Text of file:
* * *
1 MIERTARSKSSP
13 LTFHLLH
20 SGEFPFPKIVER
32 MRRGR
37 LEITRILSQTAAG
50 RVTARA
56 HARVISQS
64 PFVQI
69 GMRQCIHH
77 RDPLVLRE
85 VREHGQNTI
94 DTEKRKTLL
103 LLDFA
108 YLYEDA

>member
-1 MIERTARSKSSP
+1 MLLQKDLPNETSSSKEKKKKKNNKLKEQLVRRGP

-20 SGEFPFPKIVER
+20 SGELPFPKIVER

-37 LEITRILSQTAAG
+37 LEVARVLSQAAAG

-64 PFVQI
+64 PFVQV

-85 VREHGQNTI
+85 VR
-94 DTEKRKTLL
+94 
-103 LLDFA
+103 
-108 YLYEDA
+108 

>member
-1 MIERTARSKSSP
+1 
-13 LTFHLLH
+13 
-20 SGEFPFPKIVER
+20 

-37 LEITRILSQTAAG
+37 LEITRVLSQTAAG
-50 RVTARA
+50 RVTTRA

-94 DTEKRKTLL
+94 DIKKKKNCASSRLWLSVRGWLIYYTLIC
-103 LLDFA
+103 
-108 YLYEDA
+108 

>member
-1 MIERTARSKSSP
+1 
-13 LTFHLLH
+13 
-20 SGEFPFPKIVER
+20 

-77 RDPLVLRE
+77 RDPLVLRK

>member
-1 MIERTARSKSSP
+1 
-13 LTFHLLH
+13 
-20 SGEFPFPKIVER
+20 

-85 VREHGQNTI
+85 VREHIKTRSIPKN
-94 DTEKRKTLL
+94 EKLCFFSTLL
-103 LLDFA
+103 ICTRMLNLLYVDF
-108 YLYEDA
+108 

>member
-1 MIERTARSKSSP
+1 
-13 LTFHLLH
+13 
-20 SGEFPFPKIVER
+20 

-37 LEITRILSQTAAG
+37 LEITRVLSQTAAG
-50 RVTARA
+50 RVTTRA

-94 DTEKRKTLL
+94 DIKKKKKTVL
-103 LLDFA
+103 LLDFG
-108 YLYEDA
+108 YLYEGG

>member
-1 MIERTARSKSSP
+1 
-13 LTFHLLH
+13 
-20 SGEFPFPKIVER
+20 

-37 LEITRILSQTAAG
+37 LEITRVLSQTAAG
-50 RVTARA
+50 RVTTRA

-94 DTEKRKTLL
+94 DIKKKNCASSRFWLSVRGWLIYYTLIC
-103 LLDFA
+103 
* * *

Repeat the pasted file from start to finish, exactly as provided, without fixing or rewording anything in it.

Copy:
1 MIERTARSKSSP
13 LTFHLLH
20 SGEFPFPKIVER
32 MRRGR
37 LEITRILSQTAAG
50 RVTARA
56 HARVISQS
64 PFVQI
69 GMRQCIHH
77 RDPLVLRE
85 VREHGQNTI
94 DTEKRKTLL
103 LLDFA
108 YLYEDA

>member
-1 MIERTARSKSSP
+1 MLLQKDLPNETSSSKEKKKKKNNKLKEQLVRRGP

-20 SGEFPFPKIVER
+20 SGELPFPKIVER

-37 LEITRILSQTAAG
+37 LEVARVLSQAAAG

-64 PFVQI
+64 PFVQV

-85 VREHGQNTI
+85 VR
-94 DTEKRKTLL
+94 
-103 LLDFA
+103 
-108 YLYEDA
+108 

>member
-1 MIERTARSKSSP
+1 
-13 LTFHLLH
+13 
-20 SGEFPFPKIVER
+20 

-37 LEITRILSQTAAG
+37 LEITRVLSQTAAG
-50 RVTARA
+50 RVTTRA

-94 DTEKRKTLL
+94 DIKKKKNCASSRLWLSVRGWLIYYTLIC
-103 LLDFA
+103 
-108 YLYEDA
+108 

>member
-1 MIERTARSKSSP
+1 
-13 LTFHLLH
+13 
-20 SGEFPFPKIVER
+20 

-77 RDPLVLRE
+77 RDPLVLRK

>member
-1 MIERTARSKSSP
+1 
-13 LTFHLLH
+13 
-20 SGEFPFPKIVER
+20 

-85 VREHGQNTI
+85 VREHIKTRSIPKN
-94 DTEKRKTLL
+94 EKLCFFSTLL
-103 LLDFA
+103 ICTRMLNLLYVDF
-108 YLYEDA
+108 

>member
-1 MIERTARSKSSP
+1 
-13 LTFHLLH
+13 
-20 SGEFPFPKIVER
+20 

-37 LEITRILSQTAAG
+37 LEITRVLSQTAAG
-50 RVTARA
+50 RVTTRA

-94 DTEKRKTLL
+94 DIKKKKKTVL
-103 LLDFA
+103 LLDFG
-108 YLYEDA
+108 YLYEGG

>member
-1 MIERTARSKSSP
+1 
-13 LTFHLLH
+13 
-20 SGEFPFPKIVER
+20 

-37 LEITRILSQTAAG
+37 LEITRVLSQTAAG
-50 RVTARA
+50 RVTTRA

-94 DTEKRKTLL
+94 DIKKKNCASSRFWLSVRGWLIYYTLIC
-103 LLDFA
+103 